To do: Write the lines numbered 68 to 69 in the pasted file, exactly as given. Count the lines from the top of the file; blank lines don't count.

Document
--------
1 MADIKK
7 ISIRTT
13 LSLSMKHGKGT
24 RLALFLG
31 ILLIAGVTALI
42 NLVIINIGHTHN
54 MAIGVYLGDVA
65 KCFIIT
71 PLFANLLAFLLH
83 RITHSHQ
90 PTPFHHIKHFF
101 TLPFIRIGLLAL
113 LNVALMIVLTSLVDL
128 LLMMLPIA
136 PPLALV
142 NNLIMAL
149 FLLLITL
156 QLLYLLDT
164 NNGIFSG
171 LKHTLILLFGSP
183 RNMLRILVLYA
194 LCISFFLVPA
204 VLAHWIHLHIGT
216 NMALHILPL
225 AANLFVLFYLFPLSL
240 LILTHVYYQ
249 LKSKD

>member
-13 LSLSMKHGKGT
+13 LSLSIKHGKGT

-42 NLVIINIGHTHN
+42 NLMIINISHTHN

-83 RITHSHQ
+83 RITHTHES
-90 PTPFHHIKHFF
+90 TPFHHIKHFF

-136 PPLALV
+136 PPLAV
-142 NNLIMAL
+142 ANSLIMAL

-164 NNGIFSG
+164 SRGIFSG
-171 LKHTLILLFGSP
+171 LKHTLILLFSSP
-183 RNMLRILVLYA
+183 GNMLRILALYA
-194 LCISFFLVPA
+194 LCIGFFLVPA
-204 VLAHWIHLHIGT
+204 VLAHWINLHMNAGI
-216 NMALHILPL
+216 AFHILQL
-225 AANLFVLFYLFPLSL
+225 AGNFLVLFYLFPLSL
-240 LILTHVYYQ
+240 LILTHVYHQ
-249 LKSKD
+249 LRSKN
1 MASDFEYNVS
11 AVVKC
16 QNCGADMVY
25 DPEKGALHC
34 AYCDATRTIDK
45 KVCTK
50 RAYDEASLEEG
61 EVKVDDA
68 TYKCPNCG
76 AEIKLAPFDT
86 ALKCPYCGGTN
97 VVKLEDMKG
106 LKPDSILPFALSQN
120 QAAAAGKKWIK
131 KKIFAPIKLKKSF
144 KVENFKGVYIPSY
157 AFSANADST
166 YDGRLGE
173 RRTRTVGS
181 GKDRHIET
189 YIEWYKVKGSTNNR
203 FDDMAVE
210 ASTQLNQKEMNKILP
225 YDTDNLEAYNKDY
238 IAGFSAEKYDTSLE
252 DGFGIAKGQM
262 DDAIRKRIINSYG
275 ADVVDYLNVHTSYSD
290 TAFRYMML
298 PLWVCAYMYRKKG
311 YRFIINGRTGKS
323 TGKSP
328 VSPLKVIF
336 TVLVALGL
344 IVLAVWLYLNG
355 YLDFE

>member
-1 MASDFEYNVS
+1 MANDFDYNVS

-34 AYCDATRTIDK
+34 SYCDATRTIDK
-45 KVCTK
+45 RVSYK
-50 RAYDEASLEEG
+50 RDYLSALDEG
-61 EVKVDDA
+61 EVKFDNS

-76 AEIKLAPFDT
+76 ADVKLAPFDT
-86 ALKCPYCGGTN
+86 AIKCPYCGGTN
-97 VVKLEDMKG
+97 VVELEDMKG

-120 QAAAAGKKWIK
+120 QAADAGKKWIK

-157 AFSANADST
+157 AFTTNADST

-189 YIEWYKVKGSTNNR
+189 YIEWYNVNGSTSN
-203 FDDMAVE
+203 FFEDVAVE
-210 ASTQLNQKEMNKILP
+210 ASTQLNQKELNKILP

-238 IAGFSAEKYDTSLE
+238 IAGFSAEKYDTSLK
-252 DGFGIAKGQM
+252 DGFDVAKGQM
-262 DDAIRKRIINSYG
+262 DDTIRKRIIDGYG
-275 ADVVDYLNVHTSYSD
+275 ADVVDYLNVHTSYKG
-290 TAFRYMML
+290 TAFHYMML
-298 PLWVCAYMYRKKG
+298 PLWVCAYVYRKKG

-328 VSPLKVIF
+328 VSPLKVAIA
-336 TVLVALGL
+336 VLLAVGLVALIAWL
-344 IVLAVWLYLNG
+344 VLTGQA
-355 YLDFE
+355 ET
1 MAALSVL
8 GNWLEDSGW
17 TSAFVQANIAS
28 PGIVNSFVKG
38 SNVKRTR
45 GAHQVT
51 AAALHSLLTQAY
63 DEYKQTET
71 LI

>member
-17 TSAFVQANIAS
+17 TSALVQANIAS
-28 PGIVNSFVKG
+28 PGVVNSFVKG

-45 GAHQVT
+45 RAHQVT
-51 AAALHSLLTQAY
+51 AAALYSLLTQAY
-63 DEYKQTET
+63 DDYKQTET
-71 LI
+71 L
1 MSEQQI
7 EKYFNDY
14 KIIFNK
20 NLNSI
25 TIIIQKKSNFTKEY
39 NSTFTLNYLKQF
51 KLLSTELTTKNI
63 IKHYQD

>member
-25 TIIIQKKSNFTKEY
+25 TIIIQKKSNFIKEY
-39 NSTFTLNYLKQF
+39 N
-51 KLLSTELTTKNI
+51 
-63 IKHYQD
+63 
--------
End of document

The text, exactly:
76 AEIKLAPFDT
86 ALKCPYCGGTN